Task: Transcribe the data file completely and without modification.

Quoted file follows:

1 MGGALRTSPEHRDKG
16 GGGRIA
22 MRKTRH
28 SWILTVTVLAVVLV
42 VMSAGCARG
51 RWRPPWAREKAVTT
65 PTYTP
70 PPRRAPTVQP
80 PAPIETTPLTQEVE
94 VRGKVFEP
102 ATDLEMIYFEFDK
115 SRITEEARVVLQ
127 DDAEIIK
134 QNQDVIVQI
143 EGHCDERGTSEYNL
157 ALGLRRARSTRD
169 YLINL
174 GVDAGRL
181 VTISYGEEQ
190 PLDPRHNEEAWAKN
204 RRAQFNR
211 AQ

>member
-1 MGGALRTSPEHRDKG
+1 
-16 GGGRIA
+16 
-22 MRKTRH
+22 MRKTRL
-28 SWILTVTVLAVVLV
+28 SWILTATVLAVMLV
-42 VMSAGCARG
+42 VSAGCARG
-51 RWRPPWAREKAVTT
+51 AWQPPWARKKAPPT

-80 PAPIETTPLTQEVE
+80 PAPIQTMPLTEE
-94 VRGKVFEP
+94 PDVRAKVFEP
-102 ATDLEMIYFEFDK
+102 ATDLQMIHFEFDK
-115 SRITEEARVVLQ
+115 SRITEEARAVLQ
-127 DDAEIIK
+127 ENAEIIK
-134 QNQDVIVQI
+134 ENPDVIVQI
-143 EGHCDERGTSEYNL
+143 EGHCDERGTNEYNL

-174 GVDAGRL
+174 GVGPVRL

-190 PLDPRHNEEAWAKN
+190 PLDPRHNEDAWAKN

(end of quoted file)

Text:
1 MGGALRTSPEHRDKG
16 GGGRIA
22 MRKTRH
28 SWILTVTVLAVVLV
42 VMSAGCARG
51 RWRPPWAREKAVTT
65 PTYTP
70 PPRRAPTVQP
80 PAPIETTPLTQEVE
94 VRGKVFEP
102 ATDLEMIYFEFDK
115 SRITEEARVVLQ
127 DDAEIIK
134 QNQDVIVQI
143 EGHCDERGTSEYNL
157 ALGLRRARSTRD
169 YLINL
174 GVDAGRL
181 VTISYGEEQ
190 PLDPRHNEEAWAKN
204 RRAQFNR
211 AQ

>member
-1 MGGALRTSPEHRDKG
+1 
-16 GGGRIA
+16 
-22 MRKTRH
+22 MRKTRL
-28 SWILTVTVLAVVLV
+28 SWILTATVLAVMLV
-42 VMSAGCARG
+42 VSAGCARG
-51 RWRPPWAREKAVTT
+51 AWQPPWARKKAPPT

-80 PAPIETTPLTQEVE
+80 PAPIQTMPLTEE
-94 VRGKVFEP
+94 PDVRAKVFEP
-102 ATDLEMIYFEFDK
+102 ATDLQMIHFEFDK
-115 SRITEEARVVLQ
+115 SRITEEARAVLQ
-127 DDAEIIK
+127 ENAEIIK
-134 QNQDVIVQI
+134 ENPDVIVQI
-143 EGHCDERGTSEYNL
+143 EGHCDERGTNEYNL

-174 GVDAGRL
+174 GVGPVRL

-190 PLDPRHNEEAWAKN
+190 PLDPRHNEDAWAKN